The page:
Well today Bernie was convicted of an assorted amount of crimes and faces up to 85 years in jail. Read all about it here. Also a new book on Enron (which makes this what? Number 63?) is out in the stores and Salon has written a review of it. Kenny boy claims he knew nothing (nothing!!!), and the author seems to concur!!!??? Yeah, sure Kenny Boy, you were only the CEO. I mean Lay was picked to be CEO of a major energy company (it used to be a major energy company). Furthermore he held executive positions at a few other energy companies before Enron, so he was obviously competent. He has a PhD in Economics, so he is obviously not stupid. The fact that he signed off on all those balance sheets and did not do any due diligence is criminally negligent in itself. At least I think so anyway, maybe it technically isn't, I am no expert on white collar crime. Well this is why I am going to law school soon. Thank you Lay, Ebbers, Fastow, Skilling etc. You turned a wealth hungry devotee of the absolute rectitude of markets, a heartless capitalist, into an advocate of more active government regulation and supervision. You turned a future corporate lawyer into someone who wants to work for the Securities and Exchange Commission.

Meanwhile, I have finally made a decision concerning John Bolton. I am against his nomination. The UN ambassador should be a diplomat and Bolton is lacking in diplomacy. Sidney Blumenthal goes into some reasons I do not support Bolton. His past connections to Jesse Helms being one of them. I mean it is not like I disagree with him on everything. He is right, the ABM Treaty is useless now that we are no longer living in a bipolar world threatened with mass nuclear annihilation. And his strong condemnations of Kim Jong Il and the hardline he advocates against the North Korean regime is praiseworthy. However an individual who has nothing but contempt for the UN should not be the UN Ambassador. Contempt you say? Yeah, like saying that if he could restructure the UN today the US would be the only Security Council member. Or that there is no such thing as the United Nations, that if it fell apart tomorrow nothing would be affected. I don't agree with everything the UN does (or doesn't do) but I still have respect for it as an institution. Bolton does not seem to.

Friday, March 11, 2005

Some Ideas for SS Reform

Rich Lowry outlines some ideas from a number of Republicans on how to reform the Social Security system.

James from has posted a pretty good article on Chile's pension system. It is from CBS of all places.

Thursday, March 10, 2005

The Case for the Galactic Empire

Well I just watched the trailer for the new Star Wars movie, and it looked so cool. It came on right after the OC and believe me, it was even worth sitting through an hour of that dreck. In fact, I suspect the trailer is better than the actual movie. Anyway to commemorate this event (and because I am still undecided about the John Bolton nomination), I have posted this classic article making the case for the Galactic Empire. I always did like them better.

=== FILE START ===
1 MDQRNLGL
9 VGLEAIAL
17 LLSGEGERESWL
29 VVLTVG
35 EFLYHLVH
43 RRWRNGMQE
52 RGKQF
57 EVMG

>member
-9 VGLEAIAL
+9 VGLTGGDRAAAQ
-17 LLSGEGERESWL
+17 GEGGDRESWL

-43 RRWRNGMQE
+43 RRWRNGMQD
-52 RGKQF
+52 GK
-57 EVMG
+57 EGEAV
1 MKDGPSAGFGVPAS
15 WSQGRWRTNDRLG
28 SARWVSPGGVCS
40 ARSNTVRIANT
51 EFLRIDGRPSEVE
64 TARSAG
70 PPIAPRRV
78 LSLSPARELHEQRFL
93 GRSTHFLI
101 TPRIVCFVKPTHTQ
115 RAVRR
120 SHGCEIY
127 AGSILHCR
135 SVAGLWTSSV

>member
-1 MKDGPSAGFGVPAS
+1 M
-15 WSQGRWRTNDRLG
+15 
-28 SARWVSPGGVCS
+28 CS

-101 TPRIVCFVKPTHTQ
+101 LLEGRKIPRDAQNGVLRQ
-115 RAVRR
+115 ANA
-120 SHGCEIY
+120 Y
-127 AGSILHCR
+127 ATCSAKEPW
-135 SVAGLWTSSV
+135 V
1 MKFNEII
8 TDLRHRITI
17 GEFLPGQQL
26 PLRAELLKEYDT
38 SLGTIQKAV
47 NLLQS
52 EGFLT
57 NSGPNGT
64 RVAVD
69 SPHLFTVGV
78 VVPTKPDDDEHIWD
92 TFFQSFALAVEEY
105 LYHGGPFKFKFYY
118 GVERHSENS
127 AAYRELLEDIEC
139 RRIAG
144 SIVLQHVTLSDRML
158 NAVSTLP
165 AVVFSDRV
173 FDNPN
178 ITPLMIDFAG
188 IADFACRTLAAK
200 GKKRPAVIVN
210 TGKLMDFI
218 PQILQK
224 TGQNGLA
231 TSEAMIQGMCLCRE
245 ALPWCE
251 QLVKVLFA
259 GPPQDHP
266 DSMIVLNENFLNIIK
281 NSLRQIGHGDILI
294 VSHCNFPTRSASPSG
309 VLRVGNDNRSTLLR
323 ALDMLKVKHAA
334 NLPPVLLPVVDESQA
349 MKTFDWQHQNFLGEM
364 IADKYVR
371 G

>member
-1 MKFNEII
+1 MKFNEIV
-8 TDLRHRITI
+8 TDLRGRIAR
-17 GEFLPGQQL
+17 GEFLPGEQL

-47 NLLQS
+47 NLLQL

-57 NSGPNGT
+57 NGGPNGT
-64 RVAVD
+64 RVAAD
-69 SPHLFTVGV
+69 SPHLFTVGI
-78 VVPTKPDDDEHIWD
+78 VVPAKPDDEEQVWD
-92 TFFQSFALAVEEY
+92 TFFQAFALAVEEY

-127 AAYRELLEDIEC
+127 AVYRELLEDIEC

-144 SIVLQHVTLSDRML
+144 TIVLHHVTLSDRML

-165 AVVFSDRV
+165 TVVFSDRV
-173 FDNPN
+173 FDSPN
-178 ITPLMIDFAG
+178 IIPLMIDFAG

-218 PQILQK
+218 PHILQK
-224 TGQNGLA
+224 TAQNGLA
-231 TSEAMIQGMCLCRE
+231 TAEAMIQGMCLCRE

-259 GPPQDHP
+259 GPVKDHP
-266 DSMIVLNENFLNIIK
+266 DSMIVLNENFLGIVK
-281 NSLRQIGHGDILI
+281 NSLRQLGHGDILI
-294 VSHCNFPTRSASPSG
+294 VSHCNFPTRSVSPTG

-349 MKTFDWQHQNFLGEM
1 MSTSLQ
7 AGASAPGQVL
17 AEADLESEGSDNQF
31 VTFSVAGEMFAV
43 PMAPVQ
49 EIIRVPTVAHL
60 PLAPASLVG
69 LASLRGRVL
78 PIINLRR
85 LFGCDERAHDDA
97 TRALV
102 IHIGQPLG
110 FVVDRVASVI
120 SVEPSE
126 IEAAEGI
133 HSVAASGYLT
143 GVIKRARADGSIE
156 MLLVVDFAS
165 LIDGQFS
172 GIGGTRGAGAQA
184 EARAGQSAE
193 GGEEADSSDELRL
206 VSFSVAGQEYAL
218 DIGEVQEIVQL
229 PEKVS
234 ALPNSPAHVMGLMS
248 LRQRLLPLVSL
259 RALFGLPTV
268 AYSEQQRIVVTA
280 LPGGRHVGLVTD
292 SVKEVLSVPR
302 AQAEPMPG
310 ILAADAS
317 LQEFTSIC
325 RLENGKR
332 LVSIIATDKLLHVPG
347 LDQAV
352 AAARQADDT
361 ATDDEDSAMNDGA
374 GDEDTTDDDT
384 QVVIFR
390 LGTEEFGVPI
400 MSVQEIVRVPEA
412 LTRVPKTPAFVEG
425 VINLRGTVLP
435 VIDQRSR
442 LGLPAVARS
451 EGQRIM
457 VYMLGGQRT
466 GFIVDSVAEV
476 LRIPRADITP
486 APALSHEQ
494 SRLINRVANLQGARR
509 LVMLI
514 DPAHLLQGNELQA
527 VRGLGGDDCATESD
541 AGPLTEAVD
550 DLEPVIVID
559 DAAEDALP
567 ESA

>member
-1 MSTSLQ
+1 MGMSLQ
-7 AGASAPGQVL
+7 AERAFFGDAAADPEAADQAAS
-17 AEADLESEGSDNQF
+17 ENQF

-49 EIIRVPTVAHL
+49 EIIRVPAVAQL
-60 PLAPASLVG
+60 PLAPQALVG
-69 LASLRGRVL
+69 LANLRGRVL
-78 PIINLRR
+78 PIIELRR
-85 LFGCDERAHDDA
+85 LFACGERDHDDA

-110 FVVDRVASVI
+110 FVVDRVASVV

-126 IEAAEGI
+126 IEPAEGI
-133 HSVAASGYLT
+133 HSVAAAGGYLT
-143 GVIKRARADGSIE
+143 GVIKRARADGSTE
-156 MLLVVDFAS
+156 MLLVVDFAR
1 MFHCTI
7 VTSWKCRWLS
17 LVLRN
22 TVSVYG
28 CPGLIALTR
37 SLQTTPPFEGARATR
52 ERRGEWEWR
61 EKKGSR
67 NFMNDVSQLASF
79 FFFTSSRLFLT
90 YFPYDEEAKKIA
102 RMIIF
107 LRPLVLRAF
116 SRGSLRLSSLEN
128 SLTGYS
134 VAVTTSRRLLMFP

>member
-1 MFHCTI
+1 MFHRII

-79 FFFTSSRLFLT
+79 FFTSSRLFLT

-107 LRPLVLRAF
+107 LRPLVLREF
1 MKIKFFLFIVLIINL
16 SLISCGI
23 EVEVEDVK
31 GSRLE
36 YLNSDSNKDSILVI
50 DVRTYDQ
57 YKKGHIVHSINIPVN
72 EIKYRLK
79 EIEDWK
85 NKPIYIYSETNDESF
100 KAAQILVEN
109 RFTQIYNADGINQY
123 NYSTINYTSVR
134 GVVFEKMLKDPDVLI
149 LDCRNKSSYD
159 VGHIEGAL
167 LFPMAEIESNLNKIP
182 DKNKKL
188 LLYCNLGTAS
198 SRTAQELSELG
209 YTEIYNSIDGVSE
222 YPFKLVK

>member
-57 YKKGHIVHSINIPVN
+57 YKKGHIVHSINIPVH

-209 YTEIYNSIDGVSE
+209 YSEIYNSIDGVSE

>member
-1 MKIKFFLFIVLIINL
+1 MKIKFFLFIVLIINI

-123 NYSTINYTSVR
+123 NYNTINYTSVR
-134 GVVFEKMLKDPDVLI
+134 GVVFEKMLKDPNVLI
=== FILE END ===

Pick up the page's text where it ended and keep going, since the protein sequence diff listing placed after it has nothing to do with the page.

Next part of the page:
Wednesday, March 09, 2005

The John Bolton Nomination

Here is an article on the nomination of John Bolton as the new Amabassador to the UN. It is written by UPI correspondent Martin Walker, who incidentally is the author of one of my favorite books on the Cold War (entitled appropriately enough Cold War). I am inclined to support the Bolton nomination despite some of the criticisms he has faced from many Democrats. I will elaborate on this topic a bit more later. I am too tired right now.

Tuesday, March 08, 2005

"Family" Values

Here is an article from salon (an article you can't refuse to read) about the mafia and how it affects and reflects our culture. Go and read it, capice???!!!!

Also please check out my friend Marion Shah's new blog, The Conservative Realist. Good Stuff. Marion is a relatively moderate conservative, her husband Nimit Shah is a right wing extremist though ;).

Monday, March 07, 2005

Washington Square News on Blogging

Woohoo, my old friend, fellow blogger and former lab partner Shaun McElhenny has written a WSN (NYU Student Paper) article on blogging, and ClassicaliberalConservative is quoted in it too. So are fellow bloggers Michael Phillips, Roger Thoman, Benjiman Harrision and Neil Shah.

The Debate on Social Security Intensifies

Fellow blogger and NYU person Neil Shah has written a response to my last post on the Social Security issue. Neil basically calls me an idiot for being in favor of Social Security privatization. This could be a situation where we are both right. I know I am right about Social Security ;). Anyway here is my response to his post:

Hi Neil.
Thank you for your response to my post. It has given me a lot to think about. Although my argument was not neatly constructed (hey I had just woken up when I wrote it), the main point of my post (which you missed) is that I feel the left wing in this country has this unreasonable fear of our nation’s securities markets. Introducing private accounts is a good thing. It will help create wealth, encourage national saving and strengthen the long term viability of the system. I have no interest in transforming Social Security into non existence. I have every interest in seeing it upgraded to something that will benefit the American public.
You wrote about the similarities between the purposes of an insurance company and the Social Security program. If that is so, then why not let individuals invest the SS money in real assets instead of theoretical government IOUs? If insurance companies trust investing in the securities markets to meet their long term obligations, I see no reason why Social Security cannot do the same. I also dispute your claim that the Social Security system was “fixed” back in 1983. But I will speak more of that on my own blog. Contrary to the title of your post, privatization of Social Security makes a lot of sense.